Yeah, anything else on North Korea? Yeah.
Q To what degree is the U.S. policy with regards to trying to denuclearize North Korea being held hostage to the fact that there are these two journalists being held there and they've now been convicted and sentenced to 12 years in hard labor?
MR. MORRELL: I don't get any sense that the policy is being held hostage by that unfortunate decision by the North Koreans and verdict by its courts. But I have not heard it, Jennifer, frankly, enter in to any of the calculations within this department about how to proceed with the North. I mean, obviously, the State Department has issued some very strong remarks about our government's disapproval with the way that incident has been handled, but I have not seen it enter into our discussions here.
Q And how do you read the intercepted message from the North Koreans asking the waters to be cleared off of the east coast from June 10th to the 30th? Are you concerned?
MR. MORRELL: Are we concerned? Well -- you mean in terms of a potential missile launch? Well, I mean, obviously, we've been -- you know, the secretary acknowledged it when we were in Manila, that we've seen signs that the North is preparing for what appears to be another missile launch. What kind of what range I think is not clear at this point. So that -- you know, that would be yet another sign that the North is going to undertake another provocative action, which of course is -- it would not help defuse or de-escalate an already tense situation. So we would obviously frown upon that as well.
Q On North Korea? Is the goal of these talks that you mentioned, that the defense officials were involved in, is that absolutely to prevent North Korea from getting nuclear weapons and the means to deliver them at all costs, or is it about planning how to respond if and when they do get nuclear weapons and the ability to deploy them?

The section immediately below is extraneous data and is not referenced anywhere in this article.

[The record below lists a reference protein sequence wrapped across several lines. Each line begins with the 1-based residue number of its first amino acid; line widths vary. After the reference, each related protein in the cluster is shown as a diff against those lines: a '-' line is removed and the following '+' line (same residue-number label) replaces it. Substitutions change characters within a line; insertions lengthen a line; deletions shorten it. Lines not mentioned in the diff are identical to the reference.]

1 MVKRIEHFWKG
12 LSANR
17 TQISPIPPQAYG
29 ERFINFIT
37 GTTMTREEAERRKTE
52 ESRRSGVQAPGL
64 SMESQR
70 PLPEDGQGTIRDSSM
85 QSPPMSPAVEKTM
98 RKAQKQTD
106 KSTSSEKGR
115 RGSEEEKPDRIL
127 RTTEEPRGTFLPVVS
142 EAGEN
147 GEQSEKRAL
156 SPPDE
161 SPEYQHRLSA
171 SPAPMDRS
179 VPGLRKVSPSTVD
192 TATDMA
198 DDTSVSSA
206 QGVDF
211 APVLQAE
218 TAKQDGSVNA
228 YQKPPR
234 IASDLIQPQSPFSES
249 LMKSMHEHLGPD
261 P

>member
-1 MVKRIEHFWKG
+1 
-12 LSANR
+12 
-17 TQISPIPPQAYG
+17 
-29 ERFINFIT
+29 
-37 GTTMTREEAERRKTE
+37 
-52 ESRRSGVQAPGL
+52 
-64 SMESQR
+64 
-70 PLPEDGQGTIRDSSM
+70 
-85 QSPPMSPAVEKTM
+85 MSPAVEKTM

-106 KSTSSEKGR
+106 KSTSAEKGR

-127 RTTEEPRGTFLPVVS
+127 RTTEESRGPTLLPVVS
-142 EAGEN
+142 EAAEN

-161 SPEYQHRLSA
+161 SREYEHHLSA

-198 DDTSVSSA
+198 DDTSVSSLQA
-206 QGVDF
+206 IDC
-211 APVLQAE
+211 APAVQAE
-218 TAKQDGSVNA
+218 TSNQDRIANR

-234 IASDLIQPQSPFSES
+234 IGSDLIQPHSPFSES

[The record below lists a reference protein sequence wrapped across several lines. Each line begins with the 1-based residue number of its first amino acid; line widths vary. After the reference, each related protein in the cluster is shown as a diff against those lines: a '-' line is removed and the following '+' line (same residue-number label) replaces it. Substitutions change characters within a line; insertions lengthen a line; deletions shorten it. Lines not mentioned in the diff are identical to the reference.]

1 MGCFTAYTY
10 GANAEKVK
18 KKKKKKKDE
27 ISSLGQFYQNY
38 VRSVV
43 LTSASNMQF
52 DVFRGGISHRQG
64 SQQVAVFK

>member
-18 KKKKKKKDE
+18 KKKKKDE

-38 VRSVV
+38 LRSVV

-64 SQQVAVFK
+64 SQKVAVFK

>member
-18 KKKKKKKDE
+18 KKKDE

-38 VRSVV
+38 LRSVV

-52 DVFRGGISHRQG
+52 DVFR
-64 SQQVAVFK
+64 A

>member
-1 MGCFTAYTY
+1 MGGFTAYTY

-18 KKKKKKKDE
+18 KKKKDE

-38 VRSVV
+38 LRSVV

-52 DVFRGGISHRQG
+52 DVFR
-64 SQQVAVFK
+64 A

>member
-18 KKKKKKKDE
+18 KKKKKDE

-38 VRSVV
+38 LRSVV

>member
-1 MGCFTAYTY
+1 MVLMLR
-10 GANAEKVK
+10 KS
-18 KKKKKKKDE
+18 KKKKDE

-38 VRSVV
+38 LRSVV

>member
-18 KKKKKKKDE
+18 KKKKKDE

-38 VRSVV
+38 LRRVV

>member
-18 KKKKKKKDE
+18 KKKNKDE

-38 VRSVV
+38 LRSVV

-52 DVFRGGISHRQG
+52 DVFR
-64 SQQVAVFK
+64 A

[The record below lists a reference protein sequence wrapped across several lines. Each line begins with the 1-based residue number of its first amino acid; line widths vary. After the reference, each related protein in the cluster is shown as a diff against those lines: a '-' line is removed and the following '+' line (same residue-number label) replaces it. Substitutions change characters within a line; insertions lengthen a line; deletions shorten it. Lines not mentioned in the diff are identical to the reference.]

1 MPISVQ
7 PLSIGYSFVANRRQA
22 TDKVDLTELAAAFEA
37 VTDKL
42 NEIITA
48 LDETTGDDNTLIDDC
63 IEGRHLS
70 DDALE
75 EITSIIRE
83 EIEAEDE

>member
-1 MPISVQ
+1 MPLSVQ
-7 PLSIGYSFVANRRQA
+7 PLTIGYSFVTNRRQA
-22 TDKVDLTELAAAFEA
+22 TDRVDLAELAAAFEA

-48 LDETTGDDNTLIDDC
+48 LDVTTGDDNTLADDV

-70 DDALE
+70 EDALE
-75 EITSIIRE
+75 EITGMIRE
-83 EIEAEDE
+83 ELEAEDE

MR. MORRELL: You're talking about the -- the Steinberg trip and talks?
Q And -- (inaudible) -- and U.S. policy in general.
MR. MORRELL: I think the Steinberg effort and -- was -- and you should talk to the State Department for more specifics because it was their trip which we were participants in -- but I think that effort was primarily focused at a high-level delegation visiting state -- visiting capitals in the region to try to work out the way ahead, first and foremost economically, diplomatically through, you know, multilateral sanctions.
I think secondarily there was this discussion which we alluded to in Singapore about, should that effort fail, we all need to be prudent about our planning for defensive measures. So if we cannot multilaterally figure out a way to deter the North from pursuing this path, it's only prudent of us to try to figure out ways we can, on a trilateral, bilateral, unilateral basis, enhance our defenses and -- and be protected against that threat.
Yeah? I'll come back to you, Barbara. Yeah, go ahead.
Q Different subject?
MR. MORRELL: Different subject. Anybody else on North Korea?
Q On (Vietnam ?)?